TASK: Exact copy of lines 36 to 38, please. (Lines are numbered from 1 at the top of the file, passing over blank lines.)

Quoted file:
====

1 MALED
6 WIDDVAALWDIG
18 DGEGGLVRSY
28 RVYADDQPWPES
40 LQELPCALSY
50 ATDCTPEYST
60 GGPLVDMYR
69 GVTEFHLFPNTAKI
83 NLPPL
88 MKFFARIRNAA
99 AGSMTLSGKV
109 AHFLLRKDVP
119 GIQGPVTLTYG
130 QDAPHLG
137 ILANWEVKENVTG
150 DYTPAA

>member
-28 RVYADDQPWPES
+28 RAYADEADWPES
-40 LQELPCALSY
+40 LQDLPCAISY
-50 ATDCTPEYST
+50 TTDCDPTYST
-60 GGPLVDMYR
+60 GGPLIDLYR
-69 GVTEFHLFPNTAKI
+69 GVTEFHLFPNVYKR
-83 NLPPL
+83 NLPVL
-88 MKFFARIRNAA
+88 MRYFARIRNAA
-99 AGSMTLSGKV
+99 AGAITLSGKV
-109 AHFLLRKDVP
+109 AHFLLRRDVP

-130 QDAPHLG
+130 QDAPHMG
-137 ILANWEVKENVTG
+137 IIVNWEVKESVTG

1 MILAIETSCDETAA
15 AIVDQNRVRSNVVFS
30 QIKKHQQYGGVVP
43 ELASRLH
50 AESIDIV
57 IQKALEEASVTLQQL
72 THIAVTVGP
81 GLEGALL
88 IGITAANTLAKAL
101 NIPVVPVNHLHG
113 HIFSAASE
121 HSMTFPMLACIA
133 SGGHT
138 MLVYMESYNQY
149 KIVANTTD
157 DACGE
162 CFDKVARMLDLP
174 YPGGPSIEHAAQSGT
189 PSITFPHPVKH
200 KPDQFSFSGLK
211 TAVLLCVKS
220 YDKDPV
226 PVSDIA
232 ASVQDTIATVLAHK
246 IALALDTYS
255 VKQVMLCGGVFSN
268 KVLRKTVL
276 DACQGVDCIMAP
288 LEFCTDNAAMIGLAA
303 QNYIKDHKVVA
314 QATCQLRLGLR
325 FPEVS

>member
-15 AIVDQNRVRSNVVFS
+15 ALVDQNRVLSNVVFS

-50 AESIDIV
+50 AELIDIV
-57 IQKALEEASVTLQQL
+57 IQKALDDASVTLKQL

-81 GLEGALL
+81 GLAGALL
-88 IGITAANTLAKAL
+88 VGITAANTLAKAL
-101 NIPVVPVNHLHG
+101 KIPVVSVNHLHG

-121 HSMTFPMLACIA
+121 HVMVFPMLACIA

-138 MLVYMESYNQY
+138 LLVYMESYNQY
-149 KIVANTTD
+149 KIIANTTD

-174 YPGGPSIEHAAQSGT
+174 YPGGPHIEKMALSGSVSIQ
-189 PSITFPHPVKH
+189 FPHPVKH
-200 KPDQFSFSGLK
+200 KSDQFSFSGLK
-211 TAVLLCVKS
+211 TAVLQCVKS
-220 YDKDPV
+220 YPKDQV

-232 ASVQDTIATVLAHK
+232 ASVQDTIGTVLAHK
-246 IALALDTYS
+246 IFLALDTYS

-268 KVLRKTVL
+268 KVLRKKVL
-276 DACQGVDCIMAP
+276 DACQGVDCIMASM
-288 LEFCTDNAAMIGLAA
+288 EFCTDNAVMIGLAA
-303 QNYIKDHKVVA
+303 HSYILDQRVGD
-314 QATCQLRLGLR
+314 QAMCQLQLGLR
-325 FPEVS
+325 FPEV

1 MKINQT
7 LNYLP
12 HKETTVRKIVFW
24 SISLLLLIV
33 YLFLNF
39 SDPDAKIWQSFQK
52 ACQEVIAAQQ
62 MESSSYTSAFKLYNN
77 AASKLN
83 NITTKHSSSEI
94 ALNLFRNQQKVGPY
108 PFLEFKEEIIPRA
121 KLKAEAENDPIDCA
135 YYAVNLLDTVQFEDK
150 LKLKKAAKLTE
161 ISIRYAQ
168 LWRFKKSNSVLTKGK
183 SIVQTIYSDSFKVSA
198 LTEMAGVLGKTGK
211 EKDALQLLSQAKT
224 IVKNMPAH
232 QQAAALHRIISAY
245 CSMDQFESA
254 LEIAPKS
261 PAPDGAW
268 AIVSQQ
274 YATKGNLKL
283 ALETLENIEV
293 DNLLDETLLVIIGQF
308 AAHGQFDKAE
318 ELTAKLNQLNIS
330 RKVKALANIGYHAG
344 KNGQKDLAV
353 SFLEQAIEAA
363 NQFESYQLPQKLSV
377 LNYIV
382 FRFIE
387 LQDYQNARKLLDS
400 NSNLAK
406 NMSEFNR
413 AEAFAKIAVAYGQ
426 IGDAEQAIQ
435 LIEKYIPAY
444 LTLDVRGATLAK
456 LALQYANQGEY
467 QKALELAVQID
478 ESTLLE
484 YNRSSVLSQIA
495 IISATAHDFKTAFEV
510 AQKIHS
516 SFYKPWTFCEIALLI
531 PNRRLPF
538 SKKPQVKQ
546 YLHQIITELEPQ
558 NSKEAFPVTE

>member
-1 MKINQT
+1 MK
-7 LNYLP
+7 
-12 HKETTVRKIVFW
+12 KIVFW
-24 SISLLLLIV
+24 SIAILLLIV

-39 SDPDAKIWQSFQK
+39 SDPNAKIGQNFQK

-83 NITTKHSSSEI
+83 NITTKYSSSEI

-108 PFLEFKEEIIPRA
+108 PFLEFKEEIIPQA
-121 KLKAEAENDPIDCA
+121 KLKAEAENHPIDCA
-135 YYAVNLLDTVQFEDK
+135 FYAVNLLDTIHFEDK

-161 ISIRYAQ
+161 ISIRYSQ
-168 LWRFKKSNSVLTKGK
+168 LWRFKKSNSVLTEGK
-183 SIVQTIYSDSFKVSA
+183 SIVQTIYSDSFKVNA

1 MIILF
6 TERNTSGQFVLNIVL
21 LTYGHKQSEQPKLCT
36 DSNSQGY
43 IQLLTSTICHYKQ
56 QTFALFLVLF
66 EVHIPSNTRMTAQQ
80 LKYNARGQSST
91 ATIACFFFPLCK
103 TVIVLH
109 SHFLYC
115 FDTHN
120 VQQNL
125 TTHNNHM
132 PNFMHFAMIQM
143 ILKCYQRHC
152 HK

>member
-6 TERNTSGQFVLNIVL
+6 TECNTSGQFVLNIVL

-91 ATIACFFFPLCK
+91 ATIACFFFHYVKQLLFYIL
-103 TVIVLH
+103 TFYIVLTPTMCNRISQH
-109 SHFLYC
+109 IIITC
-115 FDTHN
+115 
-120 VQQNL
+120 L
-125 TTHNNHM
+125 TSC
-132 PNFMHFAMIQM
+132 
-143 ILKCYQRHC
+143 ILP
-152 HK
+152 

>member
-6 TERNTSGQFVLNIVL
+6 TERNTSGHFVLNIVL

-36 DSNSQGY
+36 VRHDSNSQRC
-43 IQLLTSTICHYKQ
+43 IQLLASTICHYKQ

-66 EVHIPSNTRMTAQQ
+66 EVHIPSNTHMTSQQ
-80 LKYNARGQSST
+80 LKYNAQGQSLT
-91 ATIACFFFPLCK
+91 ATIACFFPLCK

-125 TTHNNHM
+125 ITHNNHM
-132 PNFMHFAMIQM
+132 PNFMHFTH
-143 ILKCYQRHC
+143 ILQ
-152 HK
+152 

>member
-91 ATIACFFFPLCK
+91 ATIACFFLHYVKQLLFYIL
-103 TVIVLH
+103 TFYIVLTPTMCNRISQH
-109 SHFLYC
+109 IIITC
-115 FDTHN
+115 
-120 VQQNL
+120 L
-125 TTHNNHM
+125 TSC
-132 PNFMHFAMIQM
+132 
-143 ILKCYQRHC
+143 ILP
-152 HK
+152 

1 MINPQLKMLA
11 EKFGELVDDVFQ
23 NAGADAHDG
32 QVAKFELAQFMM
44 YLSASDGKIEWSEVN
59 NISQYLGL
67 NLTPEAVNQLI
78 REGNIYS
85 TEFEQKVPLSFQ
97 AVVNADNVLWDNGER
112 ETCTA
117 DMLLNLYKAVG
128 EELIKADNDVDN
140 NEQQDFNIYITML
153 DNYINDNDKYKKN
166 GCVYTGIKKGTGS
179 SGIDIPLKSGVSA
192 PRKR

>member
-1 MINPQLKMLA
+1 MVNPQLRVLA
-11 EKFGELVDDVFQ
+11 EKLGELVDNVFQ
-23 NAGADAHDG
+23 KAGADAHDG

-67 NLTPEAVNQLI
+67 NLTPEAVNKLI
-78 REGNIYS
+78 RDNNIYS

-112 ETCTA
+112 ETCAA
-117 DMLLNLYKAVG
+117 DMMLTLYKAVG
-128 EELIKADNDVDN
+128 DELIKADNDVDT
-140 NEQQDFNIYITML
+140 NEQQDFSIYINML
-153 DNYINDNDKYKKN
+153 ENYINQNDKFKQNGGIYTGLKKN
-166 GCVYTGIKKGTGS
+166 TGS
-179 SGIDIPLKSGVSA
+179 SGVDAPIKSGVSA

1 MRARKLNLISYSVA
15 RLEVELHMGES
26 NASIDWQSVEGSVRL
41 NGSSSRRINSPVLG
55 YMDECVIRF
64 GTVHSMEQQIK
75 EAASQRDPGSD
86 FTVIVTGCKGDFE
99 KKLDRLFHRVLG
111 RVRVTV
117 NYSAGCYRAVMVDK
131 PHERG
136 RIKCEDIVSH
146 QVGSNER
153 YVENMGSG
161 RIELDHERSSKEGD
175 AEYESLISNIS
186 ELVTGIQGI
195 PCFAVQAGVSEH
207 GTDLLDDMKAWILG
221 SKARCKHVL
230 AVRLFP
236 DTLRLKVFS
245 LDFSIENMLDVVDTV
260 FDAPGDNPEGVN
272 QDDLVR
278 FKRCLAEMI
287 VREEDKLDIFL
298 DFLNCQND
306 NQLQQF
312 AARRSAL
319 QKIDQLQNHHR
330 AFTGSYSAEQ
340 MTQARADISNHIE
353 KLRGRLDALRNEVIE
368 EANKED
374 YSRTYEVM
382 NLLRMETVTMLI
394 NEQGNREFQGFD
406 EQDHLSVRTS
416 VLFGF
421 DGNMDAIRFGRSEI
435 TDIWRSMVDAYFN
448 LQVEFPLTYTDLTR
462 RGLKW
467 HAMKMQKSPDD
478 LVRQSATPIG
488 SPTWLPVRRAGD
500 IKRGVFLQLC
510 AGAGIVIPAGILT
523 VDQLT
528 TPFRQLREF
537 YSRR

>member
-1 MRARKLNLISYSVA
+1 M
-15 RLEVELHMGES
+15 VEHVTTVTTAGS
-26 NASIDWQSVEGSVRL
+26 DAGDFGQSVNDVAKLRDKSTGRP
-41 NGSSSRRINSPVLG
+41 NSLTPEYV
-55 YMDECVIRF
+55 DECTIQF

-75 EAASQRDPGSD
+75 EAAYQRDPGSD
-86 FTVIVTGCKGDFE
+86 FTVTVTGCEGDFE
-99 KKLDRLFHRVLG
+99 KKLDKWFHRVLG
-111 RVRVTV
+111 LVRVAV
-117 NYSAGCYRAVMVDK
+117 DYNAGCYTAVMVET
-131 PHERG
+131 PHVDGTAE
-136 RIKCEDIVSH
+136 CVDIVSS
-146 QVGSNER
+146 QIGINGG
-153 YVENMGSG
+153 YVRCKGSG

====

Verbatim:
-130 QDAPHLG
+130 QDAPHMG
-137 ILANWEVKENVTG